"I Was Never at War with My Tongue": The Third Language and the Performance of Bilingualism in Richard Rodriguez

By Lim, Jeehyun | Biography, Summer 2010 | Go to article overview

"I Was Never at War with My Tongue": The Third Language and the Performance of Bilingualism in Richard Rodriguez


Lim, Jeehyun, Biography


The Chicano writer Richard Rodriguez is perhaps better known for his opposition to bilingual education and his support for a monolingual public sphere than for his essays and journalism. His unrelenting dismissal of bilingual education as "attempts to make the language of the alien public language" (Hunger of Memory 34), combined with his writing skills and his adoption by conservative organizations as spokesperson for the Hispanic community, made him an easy target for scholars and activists in ethnic studies. (1) More than two decades after the publication of his controversial memoir Hunger of Memory in 1982, and after two essay collections that show a more nuanced and multivoiced Rodriguez, and further scholarship on the politics of the 1980s and 1990s, "neoconservative" seems to be the word most often used to describe Rodriguez today (Camacho 197, Parikh 64--95). What explanatory value this word has for interpreting Rodriguez's writing, however, is open to question. (2) His essay trilogy--Hunger of Memory: The Education of Richard Rodriguez, followed by Days of Obligation: An Argument with My Mexican Father (1992), and Brown: The Last Discovery of America (2002)--illustrates a deeply engaged struggle to understand and express his position as a writer within the cultural and political climate of the turn of the twenty-first century. One could say that the trilogy shows the evolution of a writer from someone painfully unwilling to admit his race--or sexuality, as many critics engaged in queer readings of Rodriguez have pointed out (3)--to someone who openly embraces and discusses his brownness. Viewed as a minority neoconservative, Rodriguez, and his essays, thus shed light on the internal tensions of multiculturalism.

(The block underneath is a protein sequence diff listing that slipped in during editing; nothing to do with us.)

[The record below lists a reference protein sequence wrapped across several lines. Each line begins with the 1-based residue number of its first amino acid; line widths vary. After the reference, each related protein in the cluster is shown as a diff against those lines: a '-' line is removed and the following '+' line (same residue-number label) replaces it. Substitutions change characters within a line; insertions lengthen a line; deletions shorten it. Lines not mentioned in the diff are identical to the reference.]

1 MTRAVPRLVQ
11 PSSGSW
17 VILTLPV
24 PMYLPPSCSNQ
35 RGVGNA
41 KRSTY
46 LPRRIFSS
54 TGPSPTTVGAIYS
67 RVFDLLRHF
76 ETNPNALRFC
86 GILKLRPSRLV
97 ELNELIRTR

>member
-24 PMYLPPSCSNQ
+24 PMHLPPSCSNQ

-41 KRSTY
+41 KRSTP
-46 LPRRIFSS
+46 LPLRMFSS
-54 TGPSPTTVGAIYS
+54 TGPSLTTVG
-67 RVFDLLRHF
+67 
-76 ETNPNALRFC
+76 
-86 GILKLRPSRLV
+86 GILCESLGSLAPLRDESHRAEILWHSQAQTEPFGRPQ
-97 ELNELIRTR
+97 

Conflicting and contending views on multiculturalism characterize the post-civil-rights era's political and cultural climate. (4) On the one hand, there are "triumphalist narratives" that view multiculturalism as effective and functional in promoting racial equality and establishing a color-blind society (Kim, "Imagining" 989). Such narratives affirm and celebrate differences, but only in so far as differences are fundamentally depoliticized. In these narratives, differences play no role in the structural operation of the body politic--in, for example, the distribution of resources or the protection of citizens' rights. (5) On the other hand, critics view official multiculturalism as falling short of the ideals of the civil rights movement, and instead creating an illusion of having arrived at a color-blind society when, in fact, racial inequalities still abound. (6) Reading Richard Rodriguez offers a crucial insight into the perplexing nature of racial and cultural politics in the post-civil-rights era, when culture has become the most significant organizing rubric of difference. (7) His view on bilingualism is particularly important for it shows what happens when race is forcibly evacuated from cultural politics. In this essay, I trace Rodriguez's cultural politics as it emerges in his binary view of the public and the private. Rather than rehash the problem of the binary--a popular topic in Rodriguez criticism--I approach his separation of the public and the private through what seemingly exceeds that binary: his idea of the third language. I show how Rodriguez's third language harbors his desire to escape the public/private split, but how, as a de-racialized concept, it falls short as a critique of the binary. By reading his notion of "brown" as the unspoken racial undertone of the third language, I suggest that a performance of bilingualism ultimately characterizes Rodriguez's cultural politics.

Rodriguez's bilingualism may sound counterintuitive to those familiar with his poignantly delivered narrative of linguistic assimilation in Hunger of Memory, which shows a predominantly Spanish-speaking boy becoming an English-speaking citizen. In fact, Rodriguez is not bilingual--understood as having equal fluency in two languages. …

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